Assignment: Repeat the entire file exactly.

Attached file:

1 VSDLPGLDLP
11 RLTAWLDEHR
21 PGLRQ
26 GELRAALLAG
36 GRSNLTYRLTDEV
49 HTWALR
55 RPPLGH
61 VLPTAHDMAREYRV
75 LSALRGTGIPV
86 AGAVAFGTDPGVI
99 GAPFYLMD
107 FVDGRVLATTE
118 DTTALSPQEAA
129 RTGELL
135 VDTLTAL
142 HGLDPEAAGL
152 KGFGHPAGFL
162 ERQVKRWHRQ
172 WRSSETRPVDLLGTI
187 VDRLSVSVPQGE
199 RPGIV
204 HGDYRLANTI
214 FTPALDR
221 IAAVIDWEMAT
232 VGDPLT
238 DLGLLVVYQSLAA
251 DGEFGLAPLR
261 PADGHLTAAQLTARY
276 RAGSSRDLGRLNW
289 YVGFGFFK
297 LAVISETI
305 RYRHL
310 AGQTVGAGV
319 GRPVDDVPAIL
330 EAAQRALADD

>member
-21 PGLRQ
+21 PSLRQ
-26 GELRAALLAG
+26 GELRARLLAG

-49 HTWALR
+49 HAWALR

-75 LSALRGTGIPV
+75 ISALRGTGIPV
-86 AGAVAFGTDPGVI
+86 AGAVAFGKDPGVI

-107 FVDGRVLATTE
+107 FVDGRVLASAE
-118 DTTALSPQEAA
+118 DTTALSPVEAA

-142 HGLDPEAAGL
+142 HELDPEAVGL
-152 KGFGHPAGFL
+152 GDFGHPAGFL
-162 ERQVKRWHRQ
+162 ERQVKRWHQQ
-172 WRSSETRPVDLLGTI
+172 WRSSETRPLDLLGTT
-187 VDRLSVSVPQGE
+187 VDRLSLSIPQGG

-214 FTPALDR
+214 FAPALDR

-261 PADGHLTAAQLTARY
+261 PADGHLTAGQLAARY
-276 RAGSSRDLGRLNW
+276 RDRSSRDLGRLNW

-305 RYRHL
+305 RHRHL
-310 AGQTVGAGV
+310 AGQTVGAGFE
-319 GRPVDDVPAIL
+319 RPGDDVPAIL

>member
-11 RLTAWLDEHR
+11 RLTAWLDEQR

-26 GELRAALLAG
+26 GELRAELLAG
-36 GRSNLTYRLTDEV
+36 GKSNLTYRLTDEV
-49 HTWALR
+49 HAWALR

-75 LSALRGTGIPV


1 VSDLPGLDLP
11 RLTAWLDEHR
21 PGLRQ
26 GELRAALLAG
36 GRSNLTYRLTDEV
49 HTWALR
55 RPPLGH
61 VLPTAHDMAREYRV
75 LSALRGTGIPV
86 AGAVAFGTDPGVI
99 GAPFYLMD
107 FVDGRVLATTE
118 DTTALSPQEAA
129 RTGELL
135 VDTLTAL
142 HGLDPEAAGL
152 KGFGHPAGFL
162 ERQVKRWHRQ
172 WRSSETRPVDLLGTI
187 VDRLSVSVPQGE
199 RPGIV
204 HGDYRLANTI
214 FTPALDR
221 IAAVIDWEMAT
232 VGDPLT
238 DLGLLVVYQSLAA
251 DGEFGLAPLR
261 PADGHLTAAQLTARY
276 RAGSSRDLGRLNW
289 YVGFGFFK
297 LAVISETI
305 RYRHL
310 AGQTVGAGV
319 GRPVDDVPAIL
330 EAAQRALADD

>member
-21 PGLRQ
+21 PSLRQ
-26 GELRAALLAG
+26 GELRARLLAG

-49 HTWALR
+49 HAWALR

-75 LSALRGTGIPV
+75 ISALRGTGIPV
-86 AGAVAFGTDPGVI
+86 AGAVAFGKDPGVI

-107 FVDGRVLATTE
+107 FVDGRVLASAE
-118 DTTALSPQEAA
+118 DTTALSPVEAA

-142 HGLDPEAAGL
+142 HELDPEAVGL
-152 KGFGHPAGFL
+152 GDFGHPAGFL
-162 ERQVKRWHRQ
+162 ERQVKRWHQQ
-172 WRSSETRPVDLLGTI
+172 WRSSETRPLDLLGTT
-187 VDRLSVSVPQGE
+187 VDRLSLSIPQGG

-214 FTPALDR
+214 FAPALDR

-261 PADGHLTAAQLTARY
+261 PADGHLTAGQLAARY
-276 RAGSSRDLGRLNW
+276 RDRSSRDLGRLNW

-305 RYRHL
+305 RHRHL
-310 AGQTVGAGV
+310 AGQTVGAGFE
-319 GRPVDDVPAIL
+319 RPGDDVPAIL

>member
-11 RLTAWLDEHR
+11 RLTAWLDEQR

-26 GELRAALLAG
+26 GELRAELLAG
-36 GRSNLTYRLTDEV
+36 GKSNLTYRLTDEV
-49 HTWALR
+49 HAWALR

-75 LSALRGTGIPV